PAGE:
One important challenge for the International Narcotics Control Board that monitors and implements United Nations drug control conventions is to select an optimal but workable strategy for minimizing the harm that is now being caused both to themselves and to Society by some of the many  millions of people world-wide who currently take cannabis (or Spice) recreationally and also, indeed, by some of those who self-medicate with ‘street’ cannabis. For the UK, options include leaving the present law unchanged and increasing or
decreasing current penalties for the supply and/or possession of ‘street’ cannabis. It would also be advisable to develop strategies directed (i) at discouraging cannabis from being taken by adolescents or other individuals who are thought to be at particular risk from cannabis-induced harm and (ii) at providing advice (a) about combinations and levels of cannabinoids in cannabis that are thought to be the least
harmful and (b) about how to take cannabis as an inhaled unburnt vapour or in other ways that avoid the lung damage caused by smoked cannabis. It will be important that policy makers have discussions with cannabinoid pharmacologists whilst considering these and any other potential strategies for minimizing the harm caused by recreational cannabis.

References
Brown I, Cascio MG, Wahle KWJ, Smoum R, Mechoulam R, Ross RA, Pertwee RG and Heys SD. Cannabinoid receptor dependent and independent anti-proliferative effects of omega-3 ethanolamides in androgen receptor positive and negative prostate cancer cell lines.
Carcinogenesis 2010; 31: 1584-1591.
Crowther, SM, Reynolds, LA and Tansey, EM (eds). The Medicalization of Cannabis. Witness Seminar Transcript. Volume 40. The Wellcome Trust Centre for the History of Medicine, at UCL. 2010; http://www.ucl.ac.uk/histmed/downloads/c20th_group
Pertwee RG. Cannabinoid pharmacology: the first 66 years. Br J Pharmacol 2006; 147: S163-S171.
Pertwee RG. Emerging strategies for exploiting cannabinoid receptor agonists as medicines. Br J Pharmacol 2009; 156: 397-411.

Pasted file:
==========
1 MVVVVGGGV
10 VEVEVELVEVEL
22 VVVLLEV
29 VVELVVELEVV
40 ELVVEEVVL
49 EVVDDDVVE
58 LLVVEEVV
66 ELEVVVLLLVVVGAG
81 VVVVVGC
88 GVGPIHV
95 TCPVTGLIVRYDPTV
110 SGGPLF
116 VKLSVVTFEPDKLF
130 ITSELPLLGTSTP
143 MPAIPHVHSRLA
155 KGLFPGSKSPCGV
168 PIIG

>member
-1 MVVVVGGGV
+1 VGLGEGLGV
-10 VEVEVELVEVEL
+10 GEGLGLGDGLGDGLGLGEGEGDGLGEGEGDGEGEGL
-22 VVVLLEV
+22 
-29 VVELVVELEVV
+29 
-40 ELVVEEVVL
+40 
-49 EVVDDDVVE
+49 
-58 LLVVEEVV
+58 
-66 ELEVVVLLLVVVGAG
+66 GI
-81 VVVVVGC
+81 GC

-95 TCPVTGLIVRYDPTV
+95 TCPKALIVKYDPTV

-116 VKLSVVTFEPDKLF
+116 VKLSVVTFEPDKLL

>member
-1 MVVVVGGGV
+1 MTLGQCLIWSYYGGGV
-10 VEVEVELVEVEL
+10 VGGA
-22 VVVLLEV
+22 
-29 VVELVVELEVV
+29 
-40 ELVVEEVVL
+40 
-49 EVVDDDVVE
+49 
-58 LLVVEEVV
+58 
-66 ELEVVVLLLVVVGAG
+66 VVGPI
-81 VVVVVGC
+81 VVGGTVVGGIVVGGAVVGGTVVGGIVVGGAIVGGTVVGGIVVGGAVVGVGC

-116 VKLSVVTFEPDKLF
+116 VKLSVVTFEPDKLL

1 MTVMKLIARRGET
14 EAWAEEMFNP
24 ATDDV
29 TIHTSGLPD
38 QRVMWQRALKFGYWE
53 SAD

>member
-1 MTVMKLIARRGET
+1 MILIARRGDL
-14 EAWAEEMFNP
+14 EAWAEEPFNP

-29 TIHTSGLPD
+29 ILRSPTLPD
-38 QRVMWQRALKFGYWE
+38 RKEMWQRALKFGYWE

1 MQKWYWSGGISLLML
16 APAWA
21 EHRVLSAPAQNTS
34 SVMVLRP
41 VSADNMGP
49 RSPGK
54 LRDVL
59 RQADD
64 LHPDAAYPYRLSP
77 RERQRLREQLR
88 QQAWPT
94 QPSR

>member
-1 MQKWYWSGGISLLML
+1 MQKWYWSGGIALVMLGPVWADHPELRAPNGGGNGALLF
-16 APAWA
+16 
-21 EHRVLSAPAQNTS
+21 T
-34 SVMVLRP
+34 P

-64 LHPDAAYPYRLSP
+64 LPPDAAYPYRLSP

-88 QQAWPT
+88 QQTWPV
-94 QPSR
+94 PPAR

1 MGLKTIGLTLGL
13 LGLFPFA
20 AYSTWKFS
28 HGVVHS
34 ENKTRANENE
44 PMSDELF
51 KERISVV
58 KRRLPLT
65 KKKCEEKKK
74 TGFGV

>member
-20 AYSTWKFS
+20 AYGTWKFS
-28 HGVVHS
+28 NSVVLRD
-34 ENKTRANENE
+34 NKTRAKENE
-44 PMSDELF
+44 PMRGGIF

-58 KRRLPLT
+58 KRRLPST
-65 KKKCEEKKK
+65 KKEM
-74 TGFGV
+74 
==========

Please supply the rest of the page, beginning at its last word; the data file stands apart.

Professor Roger Pertwee has three degrees from the University of Oxford: MA (in biochemistry), D.Phil. (in pharmacology) and D.Sc. (in physiological sciences). He is Professor of Neuropharmacology at the University of Aberdeen, Director of Pharmacology for GW Pharmaceuticals, co-chairman of the International Union of Pharmacology (IUPHAR) Subcommittee on Cannabinoid Receptors, a co-ordinator of the British Pharmacological Society’s Special Interest Group on Cannabinoids and visiting Professor at the University of Hertfordshire. He has also served as chairman of the International Association for Cannabis as Medicine (IACM; 2005-2007) and as President of the International Cannabinoid Research Society (ICRS; 2007-2008; 1997-1998) and is currently ICRS International Secretary and a member of the IACM board of directors. He was the recipient of the 2002 Mechoulam Award “for his outstanding contributions to cannabinoid research” and in 2005 was recognized to be an “ISI Highly Cited Researcher” and hence among “the world’s most cited and influential researchers” (see Pertwee at http://isihighlycited.com/). His research has focused mainly on the pharmacology of  cannabinoids. This he began in 1968 at Oxford University and continued when he moved to Aberdeen in 1974. His research has played major roles in: